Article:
Wednesday, January 25, 2012
A New Look At Justice
The following is a great article I just read about a different approach to criminal justice. This subject has long been debated and I know there are entrenched opinions on both extremes of the political spectrum. However, as Christians we need to look for Biblical principles in regards to justice, including restorative justice.
This article details some of the changes made in the State of Hawaii, which could provide some helpful lessons in other places, including Canada. All of North America is experiencing overcrowding in our prisons and a backlog in our courts. There's got to be a better way. Hopefully this article will get you thinking. By the way, Prison Fellowship now has a uniquely Canadian branch. Check out their web-site here. I've added links throughout the article for those of you who would like to look further.
Friends of HOPE
- by Jim Liske
Prison Fellowship CEO
Just about everyone who has spent time around the American criminal justice system will tell you that it is broken. Political scientist James Q. Wilson, whom no one would ever call “soft on crime,” described the heart of the problem this way: “This country imprisons too many people on drug charges with little observable effect.”
Yet, despite the obvious problems, the status quo persists in most places. Fortunately, one place is doing things differently.
That place is Hawaii. For years, Judge Steve Alm watched as the system failed time and again. Drug offenders on probation would consistently flunk drug tests, and after 13 or 14 violations would be sent to prison for a long time. Judge Alm, a former federal prosecutor, wondered, “Why do we let them continue to break the rules? Why not impose consequences immediately — on the first violation — but not sentence them for years, but just days, to get their attention and let them know we’re serious about them staying clean?”
He hit upon the problem with the old way of handling violations: the lag between violations and other consequence was so long that most offenders believed they could act with impunity.
Out of Judge Alm’s frustration grew Project HOPE, which stands for “Hawaii Opportunity Probation with Enforcement.” One of HOPE’s guiding principles is that what matters with drug and other non-violent offenders is the certainty, not the severity, of punishment. That’s why under the HOPE program, the sanctions are certain, swift, and fair.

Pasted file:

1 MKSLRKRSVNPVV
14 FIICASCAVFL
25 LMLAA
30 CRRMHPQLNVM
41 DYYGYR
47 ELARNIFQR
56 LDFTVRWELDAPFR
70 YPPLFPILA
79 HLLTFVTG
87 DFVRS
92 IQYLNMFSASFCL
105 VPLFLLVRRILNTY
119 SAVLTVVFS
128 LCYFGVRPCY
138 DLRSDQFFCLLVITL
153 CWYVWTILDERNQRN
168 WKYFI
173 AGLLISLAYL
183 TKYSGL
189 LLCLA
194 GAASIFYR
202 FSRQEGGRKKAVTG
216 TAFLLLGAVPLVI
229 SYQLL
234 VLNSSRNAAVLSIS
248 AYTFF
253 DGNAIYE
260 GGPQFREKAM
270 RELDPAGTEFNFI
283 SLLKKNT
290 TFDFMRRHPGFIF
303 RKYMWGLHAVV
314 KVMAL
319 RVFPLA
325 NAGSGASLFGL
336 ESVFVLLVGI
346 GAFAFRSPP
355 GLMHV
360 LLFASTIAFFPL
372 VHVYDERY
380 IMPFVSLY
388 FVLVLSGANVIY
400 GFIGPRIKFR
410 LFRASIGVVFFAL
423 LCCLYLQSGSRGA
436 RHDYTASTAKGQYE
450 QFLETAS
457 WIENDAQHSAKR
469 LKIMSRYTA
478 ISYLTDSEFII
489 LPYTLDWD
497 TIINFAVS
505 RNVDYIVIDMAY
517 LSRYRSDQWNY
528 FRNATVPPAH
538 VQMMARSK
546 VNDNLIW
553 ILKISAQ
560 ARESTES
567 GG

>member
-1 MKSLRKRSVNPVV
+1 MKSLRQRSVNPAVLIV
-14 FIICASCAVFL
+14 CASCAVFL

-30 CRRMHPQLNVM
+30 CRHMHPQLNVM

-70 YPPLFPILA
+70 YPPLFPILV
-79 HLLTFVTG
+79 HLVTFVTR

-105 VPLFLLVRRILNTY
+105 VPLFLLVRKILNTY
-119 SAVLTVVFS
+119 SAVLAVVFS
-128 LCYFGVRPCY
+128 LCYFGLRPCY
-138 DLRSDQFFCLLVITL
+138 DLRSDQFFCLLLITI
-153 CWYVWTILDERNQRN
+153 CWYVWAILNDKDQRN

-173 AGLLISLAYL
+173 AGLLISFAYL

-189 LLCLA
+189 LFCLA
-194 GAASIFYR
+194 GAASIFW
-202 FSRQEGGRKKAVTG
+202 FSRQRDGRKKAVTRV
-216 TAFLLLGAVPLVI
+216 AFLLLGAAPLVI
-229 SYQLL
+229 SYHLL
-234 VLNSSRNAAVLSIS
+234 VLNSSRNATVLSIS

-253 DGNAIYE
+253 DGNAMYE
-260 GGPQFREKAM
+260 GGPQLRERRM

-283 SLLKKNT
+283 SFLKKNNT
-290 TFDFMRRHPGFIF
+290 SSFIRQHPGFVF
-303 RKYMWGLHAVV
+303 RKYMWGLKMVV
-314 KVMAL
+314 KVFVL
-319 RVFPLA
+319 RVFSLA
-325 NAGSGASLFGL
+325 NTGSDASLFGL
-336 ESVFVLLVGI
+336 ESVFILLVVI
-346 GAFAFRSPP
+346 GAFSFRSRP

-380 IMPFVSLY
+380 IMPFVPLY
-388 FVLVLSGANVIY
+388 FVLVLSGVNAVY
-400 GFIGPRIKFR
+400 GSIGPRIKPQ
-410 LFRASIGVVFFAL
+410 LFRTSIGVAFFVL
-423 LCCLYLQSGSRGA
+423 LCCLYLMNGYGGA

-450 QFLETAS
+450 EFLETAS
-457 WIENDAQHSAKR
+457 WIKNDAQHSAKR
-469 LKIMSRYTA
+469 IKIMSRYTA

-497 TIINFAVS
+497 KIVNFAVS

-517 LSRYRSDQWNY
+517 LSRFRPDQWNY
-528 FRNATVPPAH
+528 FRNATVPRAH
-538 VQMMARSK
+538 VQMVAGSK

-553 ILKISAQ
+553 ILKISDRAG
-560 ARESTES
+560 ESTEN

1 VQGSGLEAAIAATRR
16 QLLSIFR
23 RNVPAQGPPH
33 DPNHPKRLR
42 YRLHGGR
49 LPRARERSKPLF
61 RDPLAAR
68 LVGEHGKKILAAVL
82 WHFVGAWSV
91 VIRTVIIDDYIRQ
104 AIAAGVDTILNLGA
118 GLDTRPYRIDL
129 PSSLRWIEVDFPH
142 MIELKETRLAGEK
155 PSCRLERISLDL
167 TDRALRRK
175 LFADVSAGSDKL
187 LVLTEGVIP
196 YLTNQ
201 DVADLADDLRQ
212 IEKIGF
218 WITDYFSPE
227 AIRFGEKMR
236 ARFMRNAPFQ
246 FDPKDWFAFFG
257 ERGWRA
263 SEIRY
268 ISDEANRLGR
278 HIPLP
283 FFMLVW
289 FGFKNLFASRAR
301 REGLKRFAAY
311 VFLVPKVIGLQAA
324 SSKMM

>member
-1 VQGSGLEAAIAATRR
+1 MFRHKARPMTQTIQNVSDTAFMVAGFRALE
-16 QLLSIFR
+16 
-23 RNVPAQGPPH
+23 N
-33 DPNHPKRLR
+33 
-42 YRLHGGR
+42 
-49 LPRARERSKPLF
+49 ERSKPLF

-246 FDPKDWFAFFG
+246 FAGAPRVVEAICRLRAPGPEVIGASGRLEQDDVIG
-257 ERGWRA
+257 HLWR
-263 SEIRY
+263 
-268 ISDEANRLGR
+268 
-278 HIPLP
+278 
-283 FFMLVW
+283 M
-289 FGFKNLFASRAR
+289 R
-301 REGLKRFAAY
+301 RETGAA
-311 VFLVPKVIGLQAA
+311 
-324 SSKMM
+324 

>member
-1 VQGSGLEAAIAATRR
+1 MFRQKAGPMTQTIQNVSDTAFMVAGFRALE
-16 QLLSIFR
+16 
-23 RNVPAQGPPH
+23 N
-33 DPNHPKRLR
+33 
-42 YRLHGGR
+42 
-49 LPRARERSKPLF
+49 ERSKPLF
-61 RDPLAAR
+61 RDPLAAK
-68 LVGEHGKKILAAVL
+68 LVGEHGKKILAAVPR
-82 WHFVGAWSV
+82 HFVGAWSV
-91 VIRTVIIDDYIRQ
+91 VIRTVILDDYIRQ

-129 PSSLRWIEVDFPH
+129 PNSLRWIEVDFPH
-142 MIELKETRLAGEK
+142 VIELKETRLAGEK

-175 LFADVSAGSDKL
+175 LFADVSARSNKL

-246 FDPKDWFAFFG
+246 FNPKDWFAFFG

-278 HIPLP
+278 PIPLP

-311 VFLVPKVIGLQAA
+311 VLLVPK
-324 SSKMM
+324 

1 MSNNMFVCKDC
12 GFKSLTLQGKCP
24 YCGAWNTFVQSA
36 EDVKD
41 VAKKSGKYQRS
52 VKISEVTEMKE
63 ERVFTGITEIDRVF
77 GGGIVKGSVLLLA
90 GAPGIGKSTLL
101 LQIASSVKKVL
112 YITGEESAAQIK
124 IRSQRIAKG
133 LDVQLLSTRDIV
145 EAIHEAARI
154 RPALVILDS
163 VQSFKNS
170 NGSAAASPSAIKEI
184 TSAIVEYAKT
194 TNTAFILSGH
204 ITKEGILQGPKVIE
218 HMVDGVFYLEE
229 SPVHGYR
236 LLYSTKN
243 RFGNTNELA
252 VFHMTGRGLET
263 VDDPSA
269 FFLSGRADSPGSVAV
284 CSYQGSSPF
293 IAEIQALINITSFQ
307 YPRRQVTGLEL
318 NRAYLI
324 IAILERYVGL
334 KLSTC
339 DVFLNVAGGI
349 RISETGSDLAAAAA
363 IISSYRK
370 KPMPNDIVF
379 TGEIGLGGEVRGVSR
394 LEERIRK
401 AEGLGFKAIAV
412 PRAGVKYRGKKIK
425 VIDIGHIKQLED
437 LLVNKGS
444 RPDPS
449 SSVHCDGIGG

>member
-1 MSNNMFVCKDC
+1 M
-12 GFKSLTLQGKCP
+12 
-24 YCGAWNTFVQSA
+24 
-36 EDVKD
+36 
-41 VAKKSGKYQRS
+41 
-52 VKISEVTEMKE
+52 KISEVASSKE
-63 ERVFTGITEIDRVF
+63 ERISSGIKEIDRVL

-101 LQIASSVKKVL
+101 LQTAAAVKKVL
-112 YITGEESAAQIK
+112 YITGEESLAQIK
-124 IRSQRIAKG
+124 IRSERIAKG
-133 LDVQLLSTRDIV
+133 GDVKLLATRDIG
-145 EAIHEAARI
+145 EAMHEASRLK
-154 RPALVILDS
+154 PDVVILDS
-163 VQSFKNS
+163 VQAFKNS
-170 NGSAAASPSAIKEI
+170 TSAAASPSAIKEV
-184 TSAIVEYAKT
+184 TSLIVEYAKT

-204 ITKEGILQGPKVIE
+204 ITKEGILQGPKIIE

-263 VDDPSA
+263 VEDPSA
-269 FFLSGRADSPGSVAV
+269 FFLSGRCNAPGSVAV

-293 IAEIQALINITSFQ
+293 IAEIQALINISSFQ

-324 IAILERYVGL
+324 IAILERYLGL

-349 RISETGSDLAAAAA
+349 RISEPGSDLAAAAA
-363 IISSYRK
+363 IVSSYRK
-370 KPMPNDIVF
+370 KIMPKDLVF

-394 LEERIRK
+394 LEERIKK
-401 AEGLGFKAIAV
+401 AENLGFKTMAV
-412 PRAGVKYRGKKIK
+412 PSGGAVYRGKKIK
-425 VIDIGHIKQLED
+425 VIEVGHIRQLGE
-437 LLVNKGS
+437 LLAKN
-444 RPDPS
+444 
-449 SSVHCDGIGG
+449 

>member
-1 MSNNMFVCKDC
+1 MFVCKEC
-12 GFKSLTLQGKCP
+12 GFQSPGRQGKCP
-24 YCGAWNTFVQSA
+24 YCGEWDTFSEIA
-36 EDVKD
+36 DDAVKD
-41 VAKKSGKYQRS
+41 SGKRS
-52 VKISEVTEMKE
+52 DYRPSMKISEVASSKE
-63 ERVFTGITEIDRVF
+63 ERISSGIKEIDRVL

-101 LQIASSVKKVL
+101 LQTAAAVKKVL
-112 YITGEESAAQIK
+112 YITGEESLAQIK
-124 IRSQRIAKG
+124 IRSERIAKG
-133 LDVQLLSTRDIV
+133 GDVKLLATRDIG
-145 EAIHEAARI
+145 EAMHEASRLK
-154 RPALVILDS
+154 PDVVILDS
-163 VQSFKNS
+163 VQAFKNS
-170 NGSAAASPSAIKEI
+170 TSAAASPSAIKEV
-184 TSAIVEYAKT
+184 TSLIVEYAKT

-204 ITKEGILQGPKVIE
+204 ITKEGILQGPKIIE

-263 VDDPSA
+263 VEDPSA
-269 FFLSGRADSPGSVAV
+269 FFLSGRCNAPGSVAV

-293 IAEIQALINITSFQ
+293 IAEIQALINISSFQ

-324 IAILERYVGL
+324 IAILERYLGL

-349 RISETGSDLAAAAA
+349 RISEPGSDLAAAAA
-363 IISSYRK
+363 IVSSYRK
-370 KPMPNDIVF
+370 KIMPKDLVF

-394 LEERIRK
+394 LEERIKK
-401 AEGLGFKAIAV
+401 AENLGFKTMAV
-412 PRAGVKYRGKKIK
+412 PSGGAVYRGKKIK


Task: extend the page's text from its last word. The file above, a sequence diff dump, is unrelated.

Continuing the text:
Offenders are required to call a hotline to learn whether they are going to be tested that day. Failing the drug test leads to immediate arrest. They sit in jail until a hearing, usually within 48 hours. This is all it takes for most of them to “get with the program.”
The results are striking: HOPE participants are “55 percent less likely to be arrested for a new crime, 72 percent less likely to test positive for drugs and 61 percent less likely to skip appointments with their probation officer.”
In a clear example of “win-win;” for every dollar Hawaii spends on HOPE, it saves three dollars. And communities are safer. This is the kind of smart approach that Justice Fellowship has been advocating for years. It begins with a biblical, clear-eyed view of human nature. It holds offenders accountable without adding to prison overcrowding. HOPE’s success has caused other jurisdictions to be willing to embrace this alternative to incarceration.
That’s why Virginia legislators were willing to work with Justice Fellowship to establish similar pilot programs in that state. In fact, one of these programs is located near Prison Fellowship’s national office in Fairfax County, Virginia.
Programs like HOPE hold offenders accountable and save money. They are also the right thing to do. The Hope program allows non-dangerous offenders to maintain their ties with their communities and learn how to obey the law even when they are not being constrained. That’s why the HOPE program is so aptly named.
For more information on biblically based solutions for our nation’s (U.S.) criminal justice system, visit JusticeFellowship.org
Let Justice Roll on Like a River
Men Without Chests